When it comes to American sports, it is not uncommon to define athletic prowess before athletes step out onto the world’s biggest stage whether it’s a court, field, track, or swimming pool. Image-based phenoms become the target of cameras and can quickly become the icon of their respective sports all the while merely dreaming of hoisting a trophy above their heads or singing the national anthem with a medal hanging from their necks. What’s the secret?
There is something to be said for capturing the muscle definition of a human body flying through the air or contorted into positions that seem unfathomable to the average American who cannot reach down and touch his or her toes.
But what are we to make of this?
This picture gives the viewer not even the slightest clue as to which sport soccer star Hope Solo is famous for. It is no secret that the portrayal of female athletes has a history of being heavily sexualized. According to article “Framed and Mounted,” “The body in sports photography is always invested with a wider representational role as sexualized, gendered, racialized, and so on.” The better the body, the more likely a women is to grace covers of magazines, receive media exposure, and become the sex symbol of her sport. There is a fine line between expressing femininity and reducing women to a sex symbols. How can sports photographers manage to walk this fine line?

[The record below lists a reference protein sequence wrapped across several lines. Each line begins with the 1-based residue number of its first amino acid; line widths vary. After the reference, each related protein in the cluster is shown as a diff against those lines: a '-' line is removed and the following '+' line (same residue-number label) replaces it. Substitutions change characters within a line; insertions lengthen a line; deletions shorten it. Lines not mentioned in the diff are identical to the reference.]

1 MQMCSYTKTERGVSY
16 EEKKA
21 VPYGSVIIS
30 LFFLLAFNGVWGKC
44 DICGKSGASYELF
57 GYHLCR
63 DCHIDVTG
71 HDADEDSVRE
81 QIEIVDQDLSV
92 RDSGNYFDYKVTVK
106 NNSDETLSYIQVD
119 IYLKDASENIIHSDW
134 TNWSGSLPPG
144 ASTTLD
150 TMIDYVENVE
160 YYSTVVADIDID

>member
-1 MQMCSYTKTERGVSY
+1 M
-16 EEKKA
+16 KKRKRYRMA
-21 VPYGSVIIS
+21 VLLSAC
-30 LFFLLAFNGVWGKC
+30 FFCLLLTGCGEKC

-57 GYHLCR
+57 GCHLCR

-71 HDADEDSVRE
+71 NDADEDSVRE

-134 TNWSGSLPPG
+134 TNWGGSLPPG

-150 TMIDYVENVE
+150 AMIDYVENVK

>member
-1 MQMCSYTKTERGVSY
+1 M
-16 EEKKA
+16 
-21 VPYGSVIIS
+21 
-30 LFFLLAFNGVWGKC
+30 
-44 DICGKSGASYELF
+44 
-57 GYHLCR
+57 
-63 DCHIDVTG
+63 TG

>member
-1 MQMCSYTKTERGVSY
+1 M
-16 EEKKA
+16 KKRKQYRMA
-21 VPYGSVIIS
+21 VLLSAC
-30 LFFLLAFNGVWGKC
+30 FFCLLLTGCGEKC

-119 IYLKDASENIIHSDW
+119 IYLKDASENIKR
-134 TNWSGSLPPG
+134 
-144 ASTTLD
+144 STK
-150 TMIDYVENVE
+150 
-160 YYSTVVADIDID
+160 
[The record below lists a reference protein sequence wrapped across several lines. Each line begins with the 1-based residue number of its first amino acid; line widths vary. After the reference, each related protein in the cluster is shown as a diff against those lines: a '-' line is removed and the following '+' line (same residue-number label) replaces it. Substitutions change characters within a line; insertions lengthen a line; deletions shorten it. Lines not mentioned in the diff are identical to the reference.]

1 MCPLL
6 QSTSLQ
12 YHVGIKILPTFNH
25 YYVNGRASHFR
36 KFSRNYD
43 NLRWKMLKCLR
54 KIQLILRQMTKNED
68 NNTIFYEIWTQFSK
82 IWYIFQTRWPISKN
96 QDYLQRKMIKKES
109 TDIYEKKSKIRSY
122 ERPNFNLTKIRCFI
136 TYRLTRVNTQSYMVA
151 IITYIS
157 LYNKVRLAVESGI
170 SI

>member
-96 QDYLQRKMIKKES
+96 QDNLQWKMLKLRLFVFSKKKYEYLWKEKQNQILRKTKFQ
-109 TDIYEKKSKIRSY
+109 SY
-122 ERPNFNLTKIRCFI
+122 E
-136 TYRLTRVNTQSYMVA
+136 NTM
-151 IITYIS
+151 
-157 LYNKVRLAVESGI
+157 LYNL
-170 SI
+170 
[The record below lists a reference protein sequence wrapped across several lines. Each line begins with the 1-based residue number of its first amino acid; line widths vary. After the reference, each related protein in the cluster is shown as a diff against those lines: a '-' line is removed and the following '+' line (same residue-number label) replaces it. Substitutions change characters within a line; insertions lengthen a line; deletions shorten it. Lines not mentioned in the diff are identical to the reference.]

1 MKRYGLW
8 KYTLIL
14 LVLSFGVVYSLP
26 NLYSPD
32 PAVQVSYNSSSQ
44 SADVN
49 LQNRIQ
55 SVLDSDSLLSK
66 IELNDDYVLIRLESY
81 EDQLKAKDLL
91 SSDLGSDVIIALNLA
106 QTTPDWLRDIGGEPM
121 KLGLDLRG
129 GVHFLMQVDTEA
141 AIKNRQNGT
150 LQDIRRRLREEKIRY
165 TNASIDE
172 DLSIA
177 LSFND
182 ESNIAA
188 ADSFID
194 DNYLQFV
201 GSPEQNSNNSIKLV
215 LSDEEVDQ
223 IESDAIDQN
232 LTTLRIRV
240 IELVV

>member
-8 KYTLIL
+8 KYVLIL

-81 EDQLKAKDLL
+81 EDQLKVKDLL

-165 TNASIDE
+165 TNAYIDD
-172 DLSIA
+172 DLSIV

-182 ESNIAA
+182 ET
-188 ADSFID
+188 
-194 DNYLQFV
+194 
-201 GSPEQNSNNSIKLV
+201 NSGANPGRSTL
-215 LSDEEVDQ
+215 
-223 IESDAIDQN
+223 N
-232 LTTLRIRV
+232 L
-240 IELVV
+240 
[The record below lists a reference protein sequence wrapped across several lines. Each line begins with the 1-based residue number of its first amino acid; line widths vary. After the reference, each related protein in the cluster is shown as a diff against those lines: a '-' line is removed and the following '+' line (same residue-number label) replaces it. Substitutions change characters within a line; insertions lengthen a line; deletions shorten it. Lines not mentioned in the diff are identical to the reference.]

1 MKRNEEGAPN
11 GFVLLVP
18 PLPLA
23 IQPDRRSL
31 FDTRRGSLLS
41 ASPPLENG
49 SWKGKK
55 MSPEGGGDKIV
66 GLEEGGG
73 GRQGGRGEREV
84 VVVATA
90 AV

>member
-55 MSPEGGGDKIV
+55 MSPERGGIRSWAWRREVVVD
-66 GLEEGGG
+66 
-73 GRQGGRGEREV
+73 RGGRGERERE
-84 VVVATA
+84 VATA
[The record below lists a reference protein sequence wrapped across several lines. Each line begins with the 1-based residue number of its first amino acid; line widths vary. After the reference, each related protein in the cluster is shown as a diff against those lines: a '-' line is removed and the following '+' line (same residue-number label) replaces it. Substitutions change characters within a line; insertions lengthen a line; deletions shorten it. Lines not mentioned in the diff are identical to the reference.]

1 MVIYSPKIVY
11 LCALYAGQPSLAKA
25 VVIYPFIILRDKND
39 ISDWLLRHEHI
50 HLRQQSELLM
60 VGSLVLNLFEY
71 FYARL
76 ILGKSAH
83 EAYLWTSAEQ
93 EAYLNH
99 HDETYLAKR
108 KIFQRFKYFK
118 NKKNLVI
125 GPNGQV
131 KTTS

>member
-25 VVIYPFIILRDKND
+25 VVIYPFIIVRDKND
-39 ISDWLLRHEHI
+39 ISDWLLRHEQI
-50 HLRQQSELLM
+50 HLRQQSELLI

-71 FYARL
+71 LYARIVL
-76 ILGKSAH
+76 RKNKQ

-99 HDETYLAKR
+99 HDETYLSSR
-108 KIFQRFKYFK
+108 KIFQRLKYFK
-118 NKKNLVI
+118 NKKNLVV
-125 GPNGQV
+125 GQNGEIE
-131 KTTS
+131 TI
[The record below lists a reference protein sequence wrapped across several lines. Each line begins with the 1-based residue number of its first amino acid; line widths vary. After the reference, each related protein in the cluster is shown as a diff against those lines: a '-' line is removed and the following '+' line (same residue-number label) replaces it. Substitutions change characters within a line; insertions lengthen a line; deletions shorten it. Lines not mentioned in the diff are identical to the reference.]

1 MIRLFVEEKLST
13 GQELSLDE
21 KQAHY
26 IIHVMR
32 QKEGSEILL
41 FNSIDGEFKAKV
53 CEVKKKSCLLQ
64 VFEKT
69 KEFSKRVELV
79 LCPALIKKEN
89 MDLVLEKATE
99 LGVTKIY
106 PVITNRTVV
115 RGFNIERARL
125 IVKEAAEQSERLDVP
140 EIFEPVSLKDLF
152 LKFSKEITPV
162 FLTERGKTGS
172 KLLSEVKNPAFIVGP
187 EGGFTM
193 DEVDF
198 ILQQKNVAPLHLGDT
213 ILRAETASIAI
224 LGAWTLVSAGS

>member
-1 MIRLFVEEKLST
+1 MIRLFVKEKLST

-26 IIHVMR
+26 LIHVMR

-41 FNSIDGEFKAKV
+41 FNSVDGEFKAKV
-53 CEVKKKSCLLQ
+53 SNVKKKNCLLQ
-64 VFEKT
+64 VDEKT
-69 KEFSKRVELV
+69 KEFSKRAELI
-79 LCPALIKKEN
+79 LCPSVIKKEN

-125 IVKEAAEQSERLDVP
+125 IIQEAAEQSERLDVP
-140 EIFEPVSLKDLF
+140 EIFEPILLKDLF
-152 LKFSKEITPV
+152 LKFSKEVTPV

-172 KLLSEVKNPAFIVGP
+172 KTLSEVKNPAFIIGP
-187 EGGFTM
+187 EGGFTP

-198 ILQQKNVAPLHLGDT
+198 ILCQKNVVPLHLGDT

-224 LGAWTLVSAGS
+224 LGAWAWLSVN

ESPN’s annual “The Body Issue” is a prime example of the push for sportsmen to share the sex symbol limelight that has long been dominated by women. The 2012 issue contained more images of nude men than women. Do you believe this is a meager attempt to remain politically correct and justify the overt sexualization of female athletes? Or is this a sign that the gendered dynamics and representation of athletes is changing?